We’ve all been there. You started out the night bursting out all of the lyrics to the classic Kelly Clarkson throwbacks and braved the frigid walk to a party. Then, you’ve spotted your Commons Crush—and things have gone from fun and flirty on the dance floor to hot and heavy in the dorm room. Or, maybe, you are spending the night with your long-term partner. You trust, love, and care for each other—why would you need condoms? You’re not seeing anyone else.
Whether it is a short or long term relationship, the same responses persist:
“I don’t like condoms”
“Don’t you trust me?”
“It doesn’t feel as good.”
“I guess you don’t really love me.”
And, regardless of how many times Salt N Pepa can say “Let’s Talk About Sex,” conversations about sex and condoms can be both intimidating and awkward. Sexual Education talks tell us that condoms are a clear safeguard from STIs and pregnancy. Yet, even with this knowledge, only 54 percent of college students report using condoms, and that number only decreases when combined with the use of alcohol and drugs.
Further, one in two sexually active people have STIs before 25 years old; one in four college students have an STI; and 80 percent of these people do not experience noticeable symptoms.
Using and talking about condoms is not only about sexual health, but it is also about implementing communication skills about your wants, needs, values, and standards; skills which are important both inside and outside of the bedroom.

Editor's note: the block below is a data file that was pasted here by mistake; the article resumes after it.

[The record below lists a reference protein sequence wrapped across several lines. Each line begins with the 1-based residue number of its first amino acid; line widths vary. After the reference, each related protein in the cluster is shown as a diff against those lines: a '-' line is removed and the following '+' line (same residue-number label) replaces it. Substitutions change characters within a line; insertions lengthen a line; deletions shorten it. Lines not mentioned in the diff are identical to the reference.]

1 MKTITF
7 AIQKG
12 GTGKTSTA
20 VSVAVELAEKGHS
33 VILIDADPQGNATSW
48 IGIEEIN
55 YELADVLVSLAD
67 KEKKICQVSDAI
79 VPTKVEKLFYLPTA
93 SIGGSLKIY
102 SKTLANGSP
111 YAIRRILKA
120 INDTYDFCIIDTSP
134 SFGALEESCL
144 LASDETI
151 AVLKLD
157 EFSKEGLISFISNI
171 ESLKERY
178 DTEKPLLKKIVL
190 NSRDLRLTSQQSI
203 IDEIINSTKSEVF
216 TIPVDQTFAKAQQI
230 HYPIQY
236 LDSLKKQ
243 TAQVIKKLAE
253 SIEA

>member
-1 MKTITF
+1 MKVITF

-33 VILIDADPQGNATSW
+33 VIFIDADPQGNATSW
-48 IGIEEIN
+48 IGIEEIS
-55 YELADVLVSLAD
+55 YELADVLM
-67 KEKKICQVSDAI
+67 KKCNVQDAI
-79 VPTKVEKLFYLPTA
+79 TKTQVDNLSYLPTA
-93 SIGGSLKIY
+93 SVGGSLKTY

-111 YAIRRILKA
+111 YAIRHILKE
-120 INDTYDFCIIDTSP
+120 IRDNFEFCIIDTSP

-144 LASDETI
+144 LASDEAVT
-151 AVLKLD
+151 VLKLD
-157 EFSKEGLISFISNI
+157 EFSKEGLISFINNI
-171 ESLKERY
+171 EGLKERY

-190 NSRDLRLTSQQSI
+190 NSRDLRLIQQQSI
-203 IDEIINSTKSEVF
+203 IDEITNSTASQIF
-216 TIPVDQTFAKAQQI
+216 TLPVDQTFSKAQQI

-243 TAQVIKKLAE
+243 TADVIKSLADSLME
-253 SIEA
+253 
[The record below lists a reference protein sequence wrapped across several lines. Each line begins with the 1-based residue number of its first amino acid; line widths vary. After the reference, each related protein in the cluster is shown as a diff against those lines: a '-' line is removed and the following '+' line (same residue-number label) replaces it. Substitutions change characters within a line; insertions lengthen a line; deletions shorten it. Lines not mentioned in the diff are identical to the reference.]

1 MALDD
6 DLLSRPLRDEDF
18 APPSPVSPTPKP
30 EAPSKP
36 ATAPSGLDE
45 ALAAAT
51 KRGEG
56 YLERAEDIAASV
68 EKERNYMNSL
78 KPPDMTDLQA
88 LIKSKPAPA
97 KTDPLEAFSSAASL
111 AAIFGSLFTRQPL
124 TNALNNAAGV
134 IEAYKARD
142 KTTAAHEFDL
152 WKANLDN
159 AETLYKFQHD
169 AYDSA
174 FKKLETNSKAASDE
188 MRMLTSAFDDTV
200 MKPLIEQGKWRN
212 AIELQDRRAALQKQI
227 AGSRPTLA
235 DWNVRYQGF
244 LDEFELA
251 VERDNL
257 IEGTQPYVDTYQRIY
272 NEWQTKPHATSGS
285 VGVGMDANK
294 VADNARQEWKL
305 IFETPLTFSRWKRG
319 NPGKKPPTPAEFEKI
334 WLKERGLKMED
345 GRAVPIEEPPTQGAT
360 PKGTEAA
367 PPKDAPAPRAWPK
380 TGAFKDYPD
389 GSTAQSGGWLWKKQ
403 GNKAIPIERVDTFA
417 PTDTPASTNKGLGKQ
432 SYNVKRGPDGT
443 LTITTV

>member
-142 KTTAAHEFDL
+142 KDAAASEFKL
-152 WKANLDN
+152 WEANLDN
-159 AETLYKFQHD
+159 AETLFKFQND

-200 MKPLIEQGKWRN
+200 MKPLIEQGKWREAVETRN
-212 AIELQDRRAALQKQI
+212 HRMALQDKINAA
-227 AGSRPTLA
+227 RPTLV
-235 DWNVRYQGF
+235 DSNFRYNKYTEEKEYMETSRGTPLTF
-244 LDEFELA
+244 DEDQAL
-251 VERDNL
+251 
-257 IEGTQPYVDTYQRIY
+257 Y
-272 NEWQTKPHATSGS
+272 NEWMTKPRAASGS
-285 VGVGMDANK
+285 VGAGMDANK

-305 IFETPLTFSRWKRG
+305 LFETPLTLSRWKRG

So, if your partner does not want to use condoms, find out why and talk it out:
“I don’t like condoms.” Why not?
“Don’t you trust me?” Trust isn’t the point. People can have an STD without knowing it. It only takes once to get pregnant or pass an STD.
“It doesn’t feel as good.” With a condom, you might last even longer, and that’ll make up for it.
“I guess you don’t really love me.” I’m not going to ‘prove’ my love by risking my health. Do you really love me? Do you want me to feel safe? Condoms can help me relax and enjoy myself more; why do you not want that?
Often, when we think about condoms, we are thinking only male partners. But, condoms can be used for both male and females, in both heterosexual and queer relationships. Another example of when condoms are not used is during oral sex.
“Who even knows what a dental dam is?” I do. And I know that they are a way to transmit sexually transmitted diseases, orally. It is a thin, flexible square piece of latex that helps prevent the spread of STIs or other germs during oral sex. They are easy to use. They are also FDA-approved for safer sex. If you are unable to find a dam, you can cut the condom, and place it over the vulva for safer oral sex.
Additionally, even after talking with your partner, there is the fear that they will still not want to use a condom. In these situations, the woman can use a female condom, instead.
“Why do we need to use a female condom?” “Won’t that be unconformable for you?” The female condom is bigger than a male condom, but it is not uncomfortable. Female condoms are able to offer convenience and control. They are small, discreet and portable. Female condoms let you take charge of your health. Therefore, even if your partner does not want to wear a condom, you can still protect yourself.
Condoms are about more than just sexual health: they are about consent, security, comfort, and communication. And, if after a clear, direct conversation your partner is still refusing, maybe it is time to take some advice from Queen B and tell them: Boy, bye.